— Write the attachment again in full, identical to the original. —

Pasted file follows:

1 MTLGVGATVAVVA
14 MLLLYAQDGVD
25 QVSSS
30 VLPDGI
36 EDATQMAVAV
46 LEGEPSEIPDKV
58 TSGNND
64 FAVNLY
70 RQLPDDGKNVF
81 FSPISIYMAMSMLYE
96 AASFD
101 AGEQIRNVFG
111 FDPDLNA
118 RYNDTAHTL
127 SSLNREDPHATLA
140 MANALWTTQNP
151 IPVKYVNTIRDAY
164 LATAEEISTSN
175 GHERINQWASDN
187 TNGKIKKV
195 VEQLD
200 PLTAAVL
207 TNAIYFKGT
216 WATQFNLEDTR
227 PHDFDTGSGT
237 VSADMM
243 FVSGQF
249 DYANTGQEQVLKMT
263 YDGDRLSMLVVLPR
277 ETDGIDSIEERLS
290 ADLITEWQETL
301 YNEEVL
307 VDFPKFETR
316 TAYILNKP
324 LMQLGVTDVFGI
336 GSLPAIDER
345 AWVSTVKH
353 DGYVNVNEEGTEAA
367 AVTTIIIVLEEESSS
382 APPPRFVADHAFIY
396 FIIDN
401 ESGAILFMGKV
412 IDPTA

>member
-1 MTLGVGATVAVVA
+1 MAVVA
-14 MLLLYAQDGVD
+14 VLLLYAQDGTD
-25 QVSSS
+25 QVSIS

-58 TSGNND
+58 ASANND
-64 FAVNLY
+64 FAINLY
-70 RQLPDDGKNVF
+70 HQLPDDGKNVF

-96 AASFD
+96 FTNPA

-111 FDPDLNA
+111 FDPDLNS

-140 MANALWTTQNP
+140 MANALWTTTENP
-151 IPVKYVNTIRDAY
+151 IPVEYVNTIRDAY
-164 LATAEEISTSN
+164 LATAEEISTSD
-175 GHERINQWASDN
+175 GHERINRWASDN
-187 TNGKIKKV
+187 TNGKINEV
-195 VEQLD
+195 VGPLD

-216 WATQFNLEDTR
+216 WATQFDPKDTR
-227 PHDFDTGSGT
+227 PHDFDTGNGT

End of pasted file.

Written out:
1 MTLGVGATVAVVA
14 MLLLYAQDGVD
25 QVSSS
30 VLPDGI
36 EDATQMAVAV
46 LEGEPSEIPDKV
58 TSGNND
64 FAVNLY
70 RQLPDDGKNVF
81 FSPISIYMAMSMLYE
96 AASFD
101 AGEQIRNVFG
111 FDPDLNA
118 RYNDTAHTL
127 SSLNREDPHATLA
140 MANALWTTQNP
151 IPVKYVNTIRDAY
164 LATAEEISTSN
175 GHERINQWASDN
187 TNGKIKKV
195 VEQLD
200 PLTAAVL
207 TNAIYFKGT
216 WATQFNLEDTR
227 PHDFDTGSGT
237 VSADMM
243 FVSGQF
249 DYANTGQEQVLKMT
263 YDGDRLSMLVVLPR
277 ETDGIDSIEERLS
290 ADLITEWQETL
301 YNEEVL
307 VDFPKFETR
316 TAYILNKP
324 LMQLGVTDVFGI
336 GSLPAIDER
345 AWVSTVKH
353 DGYVNVNEEGTEAA
367 AVTTIIIVLEEESSS
382 APPPRFVADHAFIY
396 FIIDN
401 ESGAILFMGKV
412 IDPTA

>member
-1 MTLGVGATVAVVA
+1 MAVVA
-14 MLLLYAQDGVD
+14 VLLLYAQDGTD
-25 QVSSS
+25 QVSIS

-58 TSGNND
+58 ASANND
-64 FAVNLY
+64 FAINLY
-70 RQLPDDGKNVF
+70 HQLPDDGKNVF

-96 AASFD
+96 FTNPA

-111 FDPDLNA
+111 FDPDLNS

-140 MANALWTTQNP
+140 MANALWTTTENP
-151 IPVKYVNTIRDAY
+151 IPVEYVNTIRDAY
-164 LATAEEISTSN
+164 LATAEEISTSD
-175 GHERINQWASDN
+175 GHERINRWASDN
-187 TNGKIKKV
+187 TNGKINEV
-195 VEQLD
+195 VGPLD

-216 WATQFNLEDTR
+216 WATQFDPKDTR
-227 PHDFDTGSGT
+227 PHDFDTGNGT